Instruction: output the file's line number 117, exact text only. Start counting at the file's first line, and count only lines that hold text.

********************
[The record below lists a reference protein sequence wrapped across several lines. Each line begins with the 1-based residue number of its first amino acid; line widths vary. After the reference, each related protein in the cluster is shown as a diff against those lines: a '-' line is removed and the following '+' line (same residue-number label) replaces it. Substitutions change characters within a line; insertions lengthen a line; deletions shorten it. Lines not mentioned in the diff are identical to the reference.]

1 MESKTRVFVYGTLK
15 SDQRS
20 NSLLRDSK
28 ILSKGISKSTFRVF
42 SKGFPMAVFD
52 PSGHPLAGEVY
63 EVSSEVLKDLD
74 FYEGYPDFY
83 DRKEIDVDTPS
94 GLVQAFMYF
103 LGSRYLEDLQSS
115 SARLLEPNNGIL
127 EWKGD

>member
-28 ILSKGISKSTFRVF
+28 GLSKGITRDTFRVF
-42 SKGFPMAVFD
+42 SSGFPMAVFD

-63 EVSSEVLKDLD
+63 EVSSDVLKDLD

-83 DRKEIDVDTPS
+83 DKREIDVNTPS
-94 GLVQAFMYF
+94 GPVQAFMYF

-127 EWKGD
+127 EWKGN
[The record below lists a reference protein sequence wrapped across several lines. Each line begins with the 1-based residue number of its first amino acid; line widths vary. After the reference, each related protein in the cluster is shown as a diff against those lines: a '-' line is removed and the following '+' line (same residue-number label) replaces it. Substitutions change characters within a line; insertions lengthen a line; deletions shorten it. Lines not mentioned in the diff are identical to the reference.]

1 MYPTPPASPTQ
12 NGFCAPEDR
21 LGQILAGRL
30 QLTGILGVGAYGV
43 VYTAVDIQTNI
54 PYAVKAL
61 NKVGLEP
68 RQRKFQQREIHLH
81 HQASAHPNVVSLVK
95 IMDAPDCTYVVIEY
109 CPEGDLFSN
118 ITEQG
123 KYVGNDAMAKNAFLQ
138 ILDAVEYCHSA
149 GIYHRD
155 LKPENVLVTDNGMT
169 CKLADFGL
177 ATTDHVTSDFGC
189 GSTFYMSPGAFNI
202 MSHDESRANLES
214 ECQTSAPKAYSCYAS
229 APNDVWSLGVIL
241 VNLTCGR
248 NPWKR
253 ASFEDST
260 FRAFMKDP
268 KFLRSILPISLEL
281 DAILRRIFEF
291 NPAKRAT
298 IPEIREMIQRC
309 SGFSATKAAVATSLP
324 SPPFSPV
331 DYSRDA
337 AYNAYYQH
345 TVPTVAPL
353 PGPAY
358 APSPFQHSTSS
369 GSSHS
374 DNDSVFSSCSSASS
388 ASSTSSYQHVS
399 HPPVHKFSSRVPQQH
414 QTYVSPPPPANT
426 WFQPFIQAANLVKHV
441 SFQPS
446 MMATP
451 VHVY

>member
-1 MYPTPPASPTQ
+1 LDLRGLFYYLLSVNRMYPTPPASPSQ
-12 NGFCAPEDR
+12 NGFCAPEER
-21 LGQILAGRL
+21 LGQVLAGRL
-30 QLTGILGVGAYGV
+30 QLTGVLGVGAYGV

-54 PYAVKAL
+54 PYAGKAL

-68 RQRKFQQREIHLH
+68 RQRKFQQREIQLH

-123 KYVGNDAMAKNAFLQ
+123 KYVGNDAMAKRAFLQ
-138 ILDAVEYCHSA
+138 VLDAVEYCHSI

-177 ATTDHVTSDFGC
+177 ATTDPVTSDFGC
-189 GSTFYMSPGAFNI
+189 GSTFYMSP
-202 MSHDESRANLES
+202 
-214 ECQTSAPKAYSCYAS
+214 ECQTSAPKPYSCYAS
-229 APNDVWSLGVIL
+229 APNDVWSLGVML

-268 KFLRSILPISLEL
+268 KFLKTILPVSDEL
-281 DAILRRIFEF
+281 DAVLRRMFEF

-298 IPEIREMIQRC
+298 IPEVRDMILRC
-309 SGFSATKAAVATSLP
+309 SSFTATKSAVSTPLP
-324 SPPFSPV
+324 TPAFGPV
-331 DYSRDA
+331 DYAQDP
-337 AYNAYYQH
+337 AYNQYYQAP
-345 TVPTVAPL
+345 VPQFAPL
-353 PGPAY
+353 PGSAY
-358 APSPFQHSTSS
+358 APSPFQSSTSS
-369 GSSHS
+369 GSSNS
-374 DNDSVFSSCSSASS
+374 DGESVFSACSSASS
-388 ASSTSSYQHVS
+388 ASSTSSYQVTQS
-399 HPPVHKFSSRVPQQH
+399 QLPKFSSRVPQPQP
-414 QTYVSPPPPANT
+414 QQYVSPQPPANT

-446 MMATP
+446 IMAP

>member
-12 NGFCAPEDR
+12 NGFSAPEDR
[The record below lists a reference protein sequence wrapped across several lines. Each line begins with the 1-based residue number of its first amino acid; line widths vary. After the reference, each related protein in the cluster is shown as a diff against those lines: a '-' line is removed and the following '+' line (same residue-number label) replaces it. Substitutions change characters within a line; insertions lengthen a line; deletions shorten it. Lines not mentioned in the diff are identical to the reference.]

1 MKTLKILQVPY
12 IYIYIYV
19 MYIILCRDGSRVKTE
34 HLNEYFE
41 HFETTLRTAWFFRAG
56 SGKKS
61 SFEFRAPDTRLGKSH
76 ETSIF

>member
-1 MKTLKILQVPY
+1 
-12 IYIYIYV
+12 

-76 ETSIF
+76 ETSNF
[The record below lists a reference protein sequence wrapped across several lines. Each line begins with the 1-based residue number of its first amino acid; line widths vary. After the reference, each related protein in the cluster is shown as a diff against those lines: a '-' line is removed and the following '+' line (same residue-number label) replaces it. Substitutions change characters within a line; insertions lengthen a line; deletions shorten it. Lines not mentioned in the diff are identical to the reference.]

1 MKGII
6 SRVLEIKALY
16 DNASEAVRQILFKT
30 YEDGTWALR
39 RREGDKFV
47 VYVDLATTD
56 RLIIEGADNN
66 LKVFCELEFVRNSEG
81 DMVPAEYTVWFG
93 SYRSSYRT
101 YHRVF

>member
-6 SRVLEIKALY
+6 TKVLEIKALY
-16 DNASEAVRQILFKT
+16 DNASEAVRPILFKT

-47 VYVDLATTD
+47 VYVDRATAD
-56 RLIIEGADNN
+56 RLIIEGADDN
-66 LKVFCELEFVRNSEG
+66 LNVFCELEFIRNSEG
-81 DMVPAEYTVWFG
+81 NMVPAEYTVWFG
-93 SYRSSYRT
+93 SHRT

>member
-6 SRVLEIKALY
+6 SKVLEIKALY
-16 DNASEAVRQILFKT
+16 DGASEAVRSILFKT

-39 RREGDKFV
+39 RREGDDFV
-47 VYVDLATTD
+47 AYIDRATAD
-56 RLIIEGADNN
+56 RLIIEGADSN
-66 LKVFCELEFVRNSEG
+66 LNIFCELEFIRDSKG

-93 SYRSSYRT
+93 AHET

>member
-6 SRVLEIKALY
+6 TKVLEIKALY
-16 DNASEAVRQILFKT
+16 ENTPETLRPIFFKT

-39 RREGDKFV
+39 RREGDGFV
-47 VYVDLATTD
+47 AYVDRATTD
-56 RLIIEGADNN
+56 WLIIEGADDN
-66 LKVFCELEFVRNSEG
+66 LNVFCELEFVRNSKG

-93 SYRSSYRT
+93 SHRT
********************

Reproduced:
+345 VPQFAPL